Reform of the state’s public assistance programs has been the focus of debates in the State House and on the campaign trail. Do you believe that the state’s welfare programs are too generous?No
What, if anything, would you change about welfare?I voted to reform welfare. I voted for LD 1822, which was the Governor's bill, to prohibit the use of TANF money being used for tobacco products, alcohol, gambling, lotteries, and bail. The bill failed because the Republicans voted against it. I voted for LD 1820, which would have conducted a study of the abuse of out-of-state EBT transactions, but the Governor vetoed the bill. I do not believe that any fraud or abuse in the welfare system is acceptable and that is why I voted for the budget to add 11 fraud investigators to DHHS. Lately, the term "welfare" has taken on a very broad definition and some may include social security in this term. I do not feel social security is welfare, and social security is certainly not too generous. If anything, benefits should be adjusted to cover annual cost of living increases. I also believe that welfare should be a temporary way of assisting able-bodied people in their time of need. In order to truly reform welfare, Maine needs to provide programs, education and training to help people get a job, because a job is the best ticket off welfare.
Do you support raising the state’s minimum wage from $7.50 an hour?Yes
By how much?I would support an incremental increase in the minimum wage, tied to inflation, over the next three years up to $10 per hour. A forty hour per week minimum wage job does not pay the rent and put food on the table for a family. Plus, many minimum wage jobs do not provide for any health benefits. People are working two or three jobs just to make ends meet. If they can't pay the rent or buy food, the government has to step with our tax dollars to provide rental assistance or food vouchers. Most twelve year old babysitters makes more than that per hour, and nothing is deducted from the cash they receive. We need to have fair pay for an honest day's work.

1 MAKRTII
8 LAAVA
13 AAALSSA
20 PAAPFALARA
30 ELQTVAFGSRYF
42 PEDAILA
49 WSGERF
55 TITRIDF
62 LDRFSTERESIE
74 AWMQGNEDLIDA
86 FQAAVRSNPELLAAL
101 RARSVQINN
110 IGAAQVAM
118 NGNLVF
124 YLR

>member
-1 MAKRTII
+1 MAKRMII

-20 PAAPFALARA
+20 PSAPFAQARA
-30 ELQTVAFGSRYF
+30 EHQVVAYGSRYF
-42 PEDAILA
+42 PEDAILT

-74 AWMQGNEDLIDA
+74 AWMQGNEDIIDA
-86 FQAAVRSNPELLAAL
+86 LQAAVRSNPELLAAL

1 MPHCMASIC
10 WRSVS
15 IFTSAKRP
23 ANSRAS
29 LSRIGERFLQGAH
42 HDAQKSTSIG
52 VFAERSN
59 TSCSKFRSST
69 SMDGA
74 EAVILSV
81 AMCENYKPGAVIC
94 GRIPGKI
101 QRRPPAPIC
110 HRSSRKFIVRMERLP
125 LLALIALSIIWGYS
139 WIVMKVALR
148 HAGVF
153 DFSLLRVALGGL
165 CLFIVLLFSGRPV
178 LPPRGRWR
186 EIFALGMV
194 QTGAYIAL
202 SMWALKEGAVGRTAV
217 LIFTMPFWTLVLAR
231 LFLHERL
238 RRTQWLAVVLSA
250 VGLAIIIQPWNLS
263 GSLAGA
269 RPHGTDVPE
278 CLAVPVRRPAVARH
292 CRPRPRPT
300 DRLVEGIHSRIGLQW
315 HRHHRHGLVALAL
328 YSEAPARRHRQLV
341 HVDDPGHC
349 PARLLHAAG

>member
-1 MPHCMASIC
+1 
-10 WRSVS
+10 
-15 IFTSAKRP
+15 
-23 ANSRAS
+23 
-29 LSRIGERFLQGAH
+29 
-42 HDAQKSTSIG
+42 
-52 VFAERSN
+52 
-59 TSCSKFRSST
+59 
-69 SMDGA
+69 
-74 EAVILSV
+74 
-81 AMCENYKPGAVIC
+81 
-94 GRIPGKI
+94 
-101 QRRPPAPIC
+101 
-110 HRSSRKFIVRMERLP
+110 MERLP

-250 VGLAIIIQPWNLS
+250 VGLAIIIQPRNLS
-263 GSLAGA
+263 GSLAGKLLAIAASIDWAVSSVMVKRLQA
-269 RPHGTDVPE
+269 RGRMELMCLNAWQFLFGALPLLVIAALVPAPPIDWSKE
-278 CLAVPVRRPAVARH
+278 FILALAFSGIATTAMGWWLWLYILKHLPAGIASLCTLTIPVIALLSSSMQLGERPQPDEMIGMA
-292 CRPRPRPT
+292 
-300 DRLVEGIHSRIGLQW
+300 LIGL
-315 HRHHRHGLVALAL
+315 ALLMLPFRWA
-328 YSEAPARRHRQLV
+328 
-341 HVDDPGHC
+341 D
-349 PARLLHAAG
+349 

Would you support legalization of marijuana?Other
Please explain your position on legalization?Yes, I would support putting this issue out to the voters in the form of a referendum question. If it was passed by the voters, then the Legislature should pass legislation to make sure that the sales were highly regulated like Maine does for alcohol, cigarettes, and gambling. These regulations would include age limits, driving restrictions, prohibition from furnishing to minors, licensing requirements for sellers, and other. Plus, the product would have a high tax on it similar to the cigarette tax. Small amounts of possession of marijuana have already been decriminalized. Why have illegal, unregulated, unsavory people selling this product and making millions, while the State spends millions trying to apprehend these dealers? Maine opened this door when we approved of marijuana for medicinal purposes. We need to let the voters decide this issue.